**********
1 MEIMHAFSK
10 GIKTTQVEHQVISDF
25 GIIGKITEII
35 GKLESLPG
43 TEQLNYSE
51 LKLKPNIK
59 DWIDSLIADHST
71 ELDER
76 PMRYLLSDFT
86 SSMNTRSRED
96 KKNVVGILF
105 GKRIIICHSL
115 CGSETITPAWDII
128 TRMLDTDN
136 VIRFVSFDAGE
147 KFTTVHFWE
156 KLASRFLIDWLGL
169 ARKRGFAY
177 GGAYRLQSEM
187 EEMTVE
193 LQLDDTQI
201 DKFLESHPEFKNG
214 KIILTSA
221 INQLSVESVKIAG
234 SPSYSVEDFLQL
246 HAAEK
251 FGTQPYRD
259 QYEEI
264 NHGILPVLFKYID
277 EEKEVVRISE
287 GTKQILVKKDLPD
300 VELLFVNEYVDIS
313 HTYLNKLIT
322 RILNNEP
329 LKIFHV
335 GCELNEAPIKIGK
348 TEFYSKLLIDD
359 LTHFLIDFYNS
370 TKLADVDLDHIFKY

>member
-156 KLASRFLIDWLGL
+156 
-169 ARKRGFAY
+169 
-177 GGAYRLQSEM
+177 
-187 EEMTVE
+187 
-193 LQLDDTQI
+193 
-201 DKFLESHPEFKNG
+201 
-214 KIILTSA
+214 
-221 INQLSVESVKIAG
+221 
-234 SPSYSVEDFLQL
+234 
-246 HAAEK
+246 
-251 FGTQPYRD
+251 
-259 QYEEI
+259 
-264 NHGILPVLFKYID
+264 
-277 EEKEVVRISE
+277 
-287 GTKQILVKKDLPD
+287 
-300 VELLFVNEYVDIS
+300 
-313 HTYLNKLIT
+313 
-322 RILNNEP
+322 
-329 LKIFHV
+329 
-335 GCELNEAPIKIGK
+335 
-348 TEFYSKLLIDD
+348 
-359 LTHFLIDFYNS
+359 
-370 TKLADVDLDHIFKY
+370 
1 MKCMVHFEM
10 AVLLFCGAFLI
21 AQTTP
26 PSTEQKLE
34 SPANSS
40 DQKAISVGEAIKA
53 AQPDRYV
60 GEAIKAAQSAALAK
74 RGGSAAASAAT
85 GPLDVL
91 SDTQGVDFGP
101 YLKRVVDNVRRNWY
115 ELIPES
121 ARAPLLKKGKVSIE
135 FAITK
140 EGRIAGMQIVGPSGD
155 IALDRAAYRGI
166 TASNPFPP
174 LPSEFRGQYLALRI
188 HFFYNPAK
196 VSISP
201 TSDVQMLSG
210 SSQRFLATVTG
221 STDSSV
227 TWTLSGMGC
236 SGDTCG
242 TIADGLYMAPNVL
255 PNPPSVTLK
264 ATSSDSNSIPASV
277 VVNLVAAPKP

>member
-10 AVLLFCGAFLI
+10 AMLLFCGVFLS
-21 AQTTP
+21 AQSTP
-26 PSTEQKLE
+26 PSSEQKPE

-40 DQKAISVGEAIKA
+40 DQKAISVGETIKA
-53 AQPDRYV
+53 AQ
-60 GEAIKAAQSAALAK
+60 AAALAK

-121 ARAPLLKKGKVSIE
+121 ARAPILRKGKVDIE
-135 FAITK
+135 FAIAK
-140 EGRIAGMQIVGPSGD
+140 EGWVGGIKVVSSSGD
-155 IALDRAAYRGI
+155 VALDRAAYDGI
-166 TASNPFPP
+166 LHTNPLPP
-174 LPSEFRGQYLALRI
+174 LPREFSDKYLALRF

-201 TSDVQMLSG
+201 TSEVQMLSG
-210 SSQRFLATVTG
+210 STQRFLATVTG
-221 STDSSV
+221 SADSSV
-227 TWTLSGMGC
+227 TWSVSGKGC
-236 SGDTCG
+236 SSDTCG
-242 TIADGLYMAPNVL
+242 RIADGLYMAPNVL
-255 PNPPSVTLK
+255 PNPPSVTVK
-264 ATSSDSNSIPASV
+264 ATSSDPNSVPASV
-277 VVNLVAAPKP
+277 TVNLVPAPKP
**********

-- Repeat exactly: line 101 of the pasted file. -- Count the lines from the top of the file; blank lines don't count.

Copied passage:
135 FAITK